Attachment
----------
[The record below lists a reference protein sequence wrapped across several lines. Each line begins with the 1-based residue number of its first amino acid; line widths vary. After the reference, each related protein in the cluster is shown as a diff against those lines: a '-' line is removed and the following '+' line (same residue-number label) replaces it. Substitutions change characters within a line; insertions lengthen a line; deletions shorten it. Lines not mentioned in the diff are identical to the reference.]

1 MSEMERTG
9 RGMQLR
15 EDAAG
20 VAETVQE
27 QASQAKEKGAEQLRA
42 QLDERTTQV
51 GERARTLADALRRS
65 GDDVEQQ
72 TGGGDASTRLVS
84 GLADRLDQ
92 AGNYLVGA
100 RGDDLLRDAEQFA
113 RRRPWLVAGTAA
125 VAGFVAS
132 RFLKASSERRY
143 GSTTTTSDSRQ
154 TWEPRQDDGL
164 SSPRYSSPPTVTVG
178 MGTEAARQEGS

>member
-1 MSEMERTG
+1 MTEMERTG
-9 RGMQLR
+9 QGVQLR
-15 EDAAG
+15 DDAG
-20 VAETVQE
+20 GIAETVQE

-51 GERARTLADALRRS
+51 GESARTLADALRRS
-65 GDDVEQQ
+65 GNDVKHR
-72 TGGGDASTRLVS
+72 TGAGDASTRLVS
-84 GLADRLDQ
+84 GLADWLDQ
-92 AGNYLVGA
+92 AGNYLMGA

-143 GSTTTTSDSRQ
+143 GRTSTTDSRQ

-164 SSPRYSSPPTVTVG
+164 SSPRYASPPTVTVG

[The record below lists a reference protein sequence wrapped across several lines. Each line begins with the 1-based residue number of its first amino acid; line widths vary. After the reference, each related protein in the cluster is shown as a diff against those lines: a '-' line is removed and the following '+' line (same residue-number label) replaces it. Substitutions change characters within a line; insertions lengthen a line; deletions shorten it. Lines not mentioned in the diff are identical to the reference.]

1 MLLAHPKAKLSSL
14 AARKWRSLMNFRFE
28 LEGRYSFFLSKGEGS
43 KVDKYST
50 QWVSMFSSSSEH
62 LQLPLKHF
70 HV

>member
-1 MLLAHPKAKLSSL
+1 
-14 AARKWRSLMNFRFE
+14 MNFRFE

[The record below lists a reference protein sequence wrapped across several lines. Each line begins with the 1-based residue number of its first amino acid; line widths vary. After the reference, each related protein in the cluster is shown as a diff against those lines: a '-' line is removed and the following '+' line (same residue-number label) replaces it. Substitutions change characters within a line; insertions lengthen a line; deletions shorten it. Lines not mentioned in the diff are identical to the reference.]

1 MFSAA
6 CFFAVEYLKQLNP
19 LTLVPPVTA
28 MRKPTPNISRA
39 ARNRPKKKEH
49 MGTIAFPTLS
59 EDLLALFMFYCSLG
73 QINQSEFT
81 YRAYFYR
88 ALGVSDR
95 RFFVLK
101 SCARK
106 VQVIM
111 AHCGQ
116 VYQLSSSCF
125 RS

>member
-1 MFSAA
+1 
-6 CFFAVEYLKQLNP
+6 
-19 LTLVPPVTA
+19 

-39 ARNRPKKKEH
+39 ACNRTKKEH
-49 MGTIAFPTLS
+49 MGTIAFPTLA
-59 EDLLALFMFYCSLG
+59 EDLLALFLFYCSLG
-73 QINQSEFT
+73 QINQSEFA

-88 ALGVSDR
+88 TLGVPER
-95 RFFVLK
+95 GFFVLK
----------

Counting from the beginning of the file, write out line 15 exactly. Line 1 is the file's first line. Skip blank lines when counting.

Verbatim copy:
125 VAGFVAS